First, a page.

Imperials are cowards who can’t handle an ass-kicking. Still, this could tie into the reputation mechanics as you will be known as the warrior that saved the lives of some imperial guards, which can have any number of effects, all of them positive unless it also angers some Redguard.
Cooking turns raw stuff into stews for long term effects such as venison stew which steadily regenerates health for 5 minutes. Blacksmithing turns metal ores into weapons/armours but some of these are locked out until you get the right perk.
Handy this, crafting is common in games and is the key to breaking the game wide open and having the means to take on the strongest enemies in the entire game, as well as giving early access to some fantastic equipment.
Enchanting shrines allow you to add spell effects to any weapon and destroy magical weapons to learn their enchantments.
In Morrowind, I had a pile of useless items that I ended up leaving some very valuable geat in places. I’m guilty of this in almost every game in some extreme cases, but having the enchantments available to you reminds me of my boss-killing shotgun from Parasite Eve.
You can join the imperial legion (Think I’ve heard this before though)
A nice touch, you start off as a nobody who can barely take on a highwayman and work your way through the societies and get places which in turn opens even more doors in an already non-linear series.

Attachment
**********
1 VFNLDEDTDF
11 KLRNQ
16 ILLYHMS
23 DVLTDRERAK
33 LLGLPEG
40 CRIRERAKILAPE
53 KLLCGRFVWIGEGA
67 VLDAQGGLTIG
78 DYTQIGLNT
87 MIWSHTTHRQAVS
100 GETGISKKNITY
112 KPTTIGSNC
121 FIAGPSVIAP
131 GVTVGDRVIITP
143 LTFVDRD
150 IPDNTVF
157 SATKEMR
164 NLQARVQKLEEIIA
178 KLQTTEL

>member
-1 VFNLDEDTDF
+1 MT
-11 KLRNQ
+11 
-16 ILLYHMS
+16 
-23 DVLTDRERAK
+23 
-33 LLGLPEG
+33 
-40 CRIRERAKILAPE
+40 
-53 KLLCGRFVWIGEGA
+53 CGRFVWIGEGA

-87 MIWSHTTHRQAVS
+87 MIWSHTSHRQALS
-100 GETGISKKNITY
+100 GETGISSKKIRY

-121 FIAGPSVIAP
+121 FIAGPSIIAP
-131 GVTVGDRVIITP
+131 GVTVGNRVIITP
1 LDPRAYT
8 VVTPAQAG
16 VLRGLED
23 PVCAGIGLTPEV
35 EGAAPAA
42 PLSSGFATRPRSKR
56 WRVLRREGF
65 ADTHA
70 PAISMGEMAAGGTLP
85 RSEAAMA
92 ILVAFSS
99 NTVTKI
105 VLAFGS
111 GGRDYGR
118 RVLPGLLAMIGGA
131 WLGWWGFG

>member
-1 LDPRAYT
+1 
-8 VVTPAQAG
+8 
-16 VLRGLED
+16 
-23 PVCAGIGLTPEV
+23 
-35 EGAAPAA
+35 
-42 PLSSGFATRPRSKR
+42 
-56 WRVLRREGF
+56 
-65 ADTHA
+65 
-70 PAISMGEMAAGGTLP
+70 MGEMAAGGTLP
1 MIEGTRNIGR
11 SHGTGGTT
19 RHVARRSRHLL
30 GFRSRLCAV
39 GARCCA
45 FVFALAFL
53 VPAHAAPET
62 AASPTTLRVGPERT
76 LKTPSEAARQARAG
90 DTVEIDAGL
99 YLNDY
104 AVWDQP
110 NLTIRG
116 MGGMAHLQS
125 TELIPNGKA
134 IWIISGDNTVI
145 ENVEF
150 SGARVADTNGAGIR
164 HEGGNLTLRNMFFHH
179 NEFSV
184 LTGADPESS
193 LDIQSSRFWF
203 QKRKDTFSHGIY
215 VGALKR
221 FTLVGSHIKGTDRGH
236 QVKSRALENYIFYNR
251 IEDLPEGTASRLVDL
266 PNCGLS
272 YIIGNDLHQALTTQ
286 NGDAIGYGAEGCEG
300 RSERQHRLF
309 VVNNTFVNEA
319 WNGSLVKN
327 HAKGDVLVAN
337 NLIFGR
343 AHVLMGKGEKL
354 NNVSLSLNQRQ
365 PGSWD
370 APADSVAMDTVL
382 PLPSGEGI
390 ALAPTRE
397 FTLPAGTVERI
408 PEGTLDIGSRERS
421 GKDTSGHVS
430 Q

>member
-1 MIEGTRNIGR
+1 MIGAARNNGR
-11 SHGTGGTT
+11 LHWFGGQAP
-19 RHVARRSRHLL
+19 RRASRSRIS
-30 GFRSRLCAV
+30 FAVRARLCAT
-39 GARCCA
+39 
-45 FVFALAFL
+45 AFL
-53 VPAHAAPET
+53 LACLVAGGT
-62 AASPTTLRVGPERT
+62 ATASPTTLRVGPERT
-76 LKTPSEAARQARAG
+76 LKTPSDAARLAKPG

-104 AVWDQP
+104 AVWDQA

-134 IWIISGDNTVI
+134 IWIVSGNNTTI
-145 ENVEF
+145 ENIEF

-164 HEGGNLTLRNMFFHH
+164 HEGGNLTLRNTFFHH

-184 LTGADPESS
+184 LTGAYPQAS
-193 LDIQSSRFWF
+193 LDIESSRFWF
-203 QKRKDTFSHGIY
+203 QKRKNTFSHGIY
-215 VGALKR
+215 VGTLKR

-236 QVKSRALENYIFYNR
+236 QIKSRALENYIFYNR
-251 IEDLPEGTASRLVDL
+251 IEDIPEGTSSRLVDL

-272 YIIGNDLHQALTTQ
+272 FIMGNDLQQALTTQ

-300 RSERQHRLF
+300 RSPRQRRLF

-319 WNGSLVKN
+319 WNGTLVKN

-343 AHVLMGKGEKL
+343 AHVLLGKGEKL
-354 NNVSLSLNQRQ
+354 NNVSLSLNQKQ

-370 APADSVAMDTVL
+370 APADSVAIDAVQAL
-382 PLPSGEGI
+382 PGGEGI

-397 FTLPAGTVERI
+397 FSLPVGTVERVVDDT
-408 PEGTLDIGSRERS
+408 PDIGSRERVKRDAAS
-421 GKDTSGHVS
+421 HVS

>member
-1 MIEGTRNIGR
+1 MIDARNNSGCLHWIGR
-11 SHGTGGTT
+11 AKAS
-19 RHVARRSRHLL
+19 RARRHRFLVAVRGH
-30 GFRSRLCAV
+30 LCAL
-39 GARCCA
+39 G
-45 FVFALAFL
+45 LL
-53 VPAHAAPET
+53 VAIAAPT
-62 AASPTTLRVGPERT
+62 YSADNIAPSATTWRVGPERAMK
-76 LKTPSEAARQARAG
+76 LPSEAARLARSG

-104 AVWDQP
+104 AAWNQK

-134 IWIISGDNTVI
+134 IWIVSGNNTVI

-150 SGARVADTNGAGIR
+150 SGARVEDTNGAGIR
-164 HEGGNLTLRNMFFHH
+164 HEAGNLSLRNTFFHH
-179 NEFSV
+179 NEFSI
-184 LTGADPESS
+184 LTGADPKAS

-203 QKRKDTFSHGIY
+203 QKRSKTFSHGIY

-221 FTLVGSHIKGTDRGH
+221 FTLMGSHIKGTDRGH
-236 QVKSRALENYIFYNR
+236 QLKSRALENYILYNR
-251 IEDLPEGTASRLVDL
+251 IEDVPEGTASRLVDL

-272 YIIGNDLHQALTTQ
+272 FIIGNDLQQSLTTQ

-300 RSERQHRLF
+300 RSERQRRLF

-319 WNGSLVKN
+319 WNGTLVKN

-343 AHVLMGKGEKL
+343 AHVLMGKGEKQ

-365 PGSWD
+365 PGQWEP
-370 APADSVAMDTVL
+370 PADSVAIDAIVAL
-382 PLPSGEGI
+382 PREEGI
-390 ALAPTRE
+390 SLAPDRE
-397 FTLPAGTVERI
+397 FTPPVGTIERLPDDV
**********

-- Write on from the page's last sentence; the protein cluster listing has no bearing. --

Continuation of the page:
Rift guards are a separate faction from the imperial legion so they ignored the bounty on his head (until he got on a stolen horse right in front of them). At one point the rift guards that are chasing the player bump into the imperial guards who are also chasing him. A war breaks out between them!
This is a very nice detail. Being able to get two factions to smash heads against oneanother has multiple upsides, which may include you improving your relationship with them, or killing the last of the survivors and having a mountain of loot to sell off to the nearby store.
If you kill everyone who saw you commit a crime, you’ll get a message saying there are no surviving witnesses
The guards in Oblivion were heavily criticized for being not just numerous, but downright psychic, able to chase you across the country just for stealing an apple or beating up someone in their own house. Making sure you kill everyone adds a large amount of depth to the game, especially if you are given missions relating to assassinations and you’d rather kill one person instead of having to kill them and run out of town with an entire army on your heels chasing you to the ends of the earth.